When is the next bus route?

“Although people think building more highways will alleviate congestion, it actually increases it,” says Nicholas Savelli, a Brock University undergraduate student and urban geographer. He was speaking at Congress 2014 at a symposium on urban development.

Savelli and several colleagues have been studying the relationship between urban growth and public transit.

“Currently, 50 percent of world’s population lives in urban dwellings. By 2030, that will be 60 percent,” he said. “How do we make our cities smarter and more efficient? This is a global issue, and we are four undergraduate students. We wanted to localize things close to home. We monitored the change of land use and land cover in the cities of St. Catharines and Thorold. We wanted to determine if the St. Catharines public transit system meets the need of its future users.”

He’s interested in making better decisions about new public transit lines that reflect and serve an ever changing city.

His current data suggest that bus routes lag behind changes to the city – areas get denser or spread wider, and these changes are not reflected in local bus routes. The trick, he says, is to understand not just how things have changed, but how they will change.

“One of the big things is planning,” he says. “If we can draw people into the core, and provide a system that works for them, then we can develop more effective transit routes that alleviate congestion.”

He’s working not only on better data collection and analysis to inform decisions on public transit routes, but also is looking at ways to objectively measure the effectiveness of existing transit systems around the world.

“For the past half a century, we’ve had all this faith in the automobile,” he says. “I think that’s an opportunity for us to change, and correct our transportation networks.”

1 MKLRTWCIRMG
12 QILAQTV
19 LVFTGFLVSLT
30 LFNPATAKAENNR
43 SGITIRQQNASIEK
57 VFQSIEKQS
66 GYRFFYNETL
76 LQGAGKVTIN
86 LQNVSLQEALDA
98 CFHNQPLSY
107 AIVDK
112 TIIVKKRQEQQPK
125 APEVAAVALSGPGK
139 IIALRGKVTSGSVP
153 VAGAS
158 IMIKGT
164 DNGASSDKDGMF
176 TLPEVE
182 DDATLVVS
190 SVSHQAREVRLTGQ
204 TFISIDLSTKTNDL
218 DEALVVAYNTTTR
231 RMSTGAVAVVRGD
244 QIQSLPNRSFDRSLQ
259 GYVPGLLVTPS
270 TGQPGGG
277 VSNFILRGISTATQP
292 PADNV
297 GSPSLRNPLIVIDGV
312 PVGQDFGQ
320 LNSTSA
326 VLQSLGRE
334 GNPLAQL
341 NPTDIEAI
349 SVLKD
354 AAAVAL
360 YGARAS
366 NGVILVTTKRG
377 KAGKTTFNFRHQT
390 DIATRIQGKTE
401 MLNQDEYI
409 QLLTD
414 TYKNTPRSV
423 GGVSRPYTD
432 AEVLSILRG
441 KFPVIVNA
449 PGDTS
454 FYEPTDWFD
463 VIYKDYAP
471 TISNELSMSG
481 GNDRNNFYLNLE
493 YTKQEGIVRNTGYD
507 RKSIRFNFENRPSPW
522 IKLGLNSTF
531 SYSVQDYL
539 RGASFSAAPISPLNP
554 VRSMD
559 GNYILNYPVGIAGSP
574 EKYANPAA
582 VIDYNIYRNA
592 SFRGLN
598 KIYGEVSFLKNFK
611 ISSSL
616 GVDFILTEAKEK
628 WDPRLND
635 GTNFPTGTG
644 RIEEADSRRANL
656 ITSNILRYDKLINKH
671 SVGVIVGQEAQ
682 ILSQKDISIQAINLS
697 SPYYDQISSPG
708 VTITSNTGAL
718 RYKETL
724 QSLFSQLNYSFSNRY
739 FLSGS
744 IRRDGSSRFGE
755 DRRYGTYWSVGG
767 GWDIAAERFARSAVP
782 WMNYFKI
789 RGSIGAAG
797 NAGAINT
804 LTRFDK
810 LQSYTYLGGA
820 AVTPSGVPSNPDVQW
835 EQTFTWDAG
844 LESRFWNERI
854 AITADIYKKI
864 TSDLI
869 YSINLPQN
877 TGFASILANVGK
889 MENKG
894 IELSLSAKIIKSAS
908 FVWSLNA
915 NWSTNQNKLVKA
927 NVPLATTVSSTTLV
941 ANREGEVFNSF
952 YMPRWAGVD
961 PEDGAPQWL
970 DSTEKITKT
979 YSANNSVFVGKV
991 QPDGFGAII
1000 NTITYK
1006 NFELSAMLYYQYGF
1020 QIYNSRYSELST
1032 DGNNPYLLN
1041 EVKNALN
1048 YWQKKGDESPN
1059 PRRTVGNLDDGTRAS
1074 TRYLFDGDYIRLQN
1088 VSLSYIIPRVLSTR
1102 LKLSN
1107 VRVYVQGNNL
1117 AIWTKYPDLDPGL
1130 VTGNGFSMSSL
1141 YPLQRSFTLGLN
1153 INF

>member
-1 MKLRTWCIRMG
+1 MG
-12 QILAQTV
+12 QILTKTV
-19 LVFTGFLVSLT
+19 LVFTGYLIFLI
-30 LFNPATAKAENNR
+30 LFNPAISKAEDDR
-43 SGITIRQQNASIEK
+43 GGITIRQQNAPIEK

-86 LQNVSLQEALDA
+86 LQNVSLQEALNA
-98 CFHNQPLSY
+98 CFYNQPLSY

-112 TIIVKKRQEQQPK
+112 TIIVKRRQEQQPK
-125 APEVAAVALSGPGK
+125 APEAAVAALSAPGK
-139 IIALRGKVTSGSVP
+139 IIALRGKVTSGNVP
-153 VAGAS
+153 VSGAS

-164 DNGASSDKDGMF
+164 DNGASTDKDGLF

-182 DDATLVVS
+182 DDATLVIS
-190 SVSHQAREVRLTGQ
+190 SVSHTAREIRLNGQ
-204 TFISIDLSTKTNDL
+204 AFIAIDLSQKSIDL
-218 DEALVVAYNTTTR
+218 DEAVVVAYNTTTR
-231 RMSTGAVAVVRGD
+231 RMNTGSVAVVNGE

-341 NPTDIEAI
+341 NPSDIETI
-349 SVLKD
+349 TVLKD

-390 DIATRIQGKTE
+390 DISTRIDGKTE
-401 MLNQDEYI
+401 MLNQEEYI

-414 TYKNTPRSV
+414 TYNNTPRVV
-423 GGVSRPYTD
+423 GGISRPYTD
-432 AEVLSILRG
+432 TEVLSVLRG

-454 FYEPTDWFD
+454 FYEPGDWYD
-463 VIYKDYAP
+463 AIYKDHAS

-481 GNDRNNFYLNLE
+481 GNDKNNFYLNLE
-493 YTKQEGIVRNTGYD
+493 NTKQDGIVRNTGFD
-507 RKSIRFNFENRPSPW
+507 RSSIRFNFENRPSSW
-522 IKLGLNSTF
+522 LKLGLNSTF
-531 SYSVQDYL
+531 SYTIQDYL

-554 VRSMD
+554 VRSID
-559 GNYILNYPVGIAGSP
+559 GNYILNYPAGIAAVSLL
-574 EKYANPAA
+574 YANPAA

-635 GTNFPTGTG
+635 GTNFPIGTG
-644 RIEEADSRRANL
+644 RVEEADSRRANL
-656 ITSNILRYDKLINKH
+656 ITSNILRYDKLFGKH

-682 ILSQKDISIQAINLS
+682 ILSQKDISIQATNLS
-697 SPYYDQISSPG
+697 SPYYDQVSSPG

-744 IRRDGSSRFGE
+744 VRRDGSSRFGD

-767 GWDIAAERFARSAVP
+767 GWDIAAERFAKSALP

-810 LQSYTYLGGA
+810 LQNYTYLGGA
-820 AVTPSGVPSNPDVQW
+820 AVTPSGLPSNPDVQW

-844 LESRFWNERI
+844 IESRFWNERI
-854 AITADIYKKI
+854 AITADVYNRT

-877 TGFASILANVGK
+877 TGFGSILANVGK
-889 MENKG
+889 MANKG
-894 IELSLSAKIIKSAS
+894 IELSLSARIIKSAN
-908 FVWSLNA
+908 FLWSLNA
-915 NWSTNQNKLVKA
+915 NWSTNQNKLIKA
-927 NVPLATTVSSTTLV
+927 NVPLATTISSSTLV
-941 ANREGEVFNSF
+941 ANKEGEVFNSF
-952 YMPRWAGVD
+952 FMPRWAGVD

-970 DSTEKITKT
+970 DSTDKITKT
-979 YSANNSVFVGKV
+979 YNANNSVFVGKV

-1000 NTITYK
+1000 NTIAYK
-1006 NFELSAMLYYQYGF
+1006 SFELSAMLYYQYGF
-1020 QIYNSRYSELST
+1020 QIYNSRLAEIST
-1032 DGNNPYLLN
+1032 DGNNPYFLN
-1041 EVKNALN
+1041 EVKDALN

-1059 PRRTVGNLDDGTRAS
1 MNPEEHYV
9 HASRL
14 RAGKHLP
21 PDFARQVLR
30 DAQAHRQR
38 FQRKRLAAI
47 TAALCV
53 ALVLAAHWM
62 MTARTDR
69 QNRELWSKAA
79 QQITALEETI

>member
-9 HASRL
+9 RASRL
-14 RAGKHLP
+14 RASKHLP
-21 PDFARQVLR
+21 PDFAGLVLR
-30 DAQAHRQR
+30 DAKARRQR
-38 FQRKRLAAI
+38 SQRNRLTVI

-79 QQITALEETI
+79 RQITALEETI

Like most university researcher, he is interested both in knowledge creation, and also in seeing to it that his insights and ideas have an impact. As his research continues, he and his colleagues are already in talks to develop a working relationship with the St. Catharines Transit Commission.

“I would love to see walkable cities, and cities where all forms of transportation have equal value – where public transportation isn’t perceived as something for second-class citizens,” he says. “In the information age, big data and smart cities are the way of the future. If we continue to lag behind, we’re not going to be able to realize this vision.”

 

Tagged: Community, Economy, Technology, Stories

Share: Print

Leave Comments

Blog Posts

Indigenous art and the ‘...

Sharon Oosthoek | June 27, 2016

Gerald McMaster is fascinated by creative people who move in an out of, or are influenced by different communities and cultures. At once nomadic and connected, their experiences formed the basis of his early research. Today, the Ontario College of Art and Design University professor, curator, author, and artist is about to dive back into this area of research. He is launching a multi-year project that will examine the ways in which Indigenous and non-Indigenous cultures interact, influence and inspire one another. read more »

2016 Women’s Health Scholars

Alex Hughes | June 22, 2016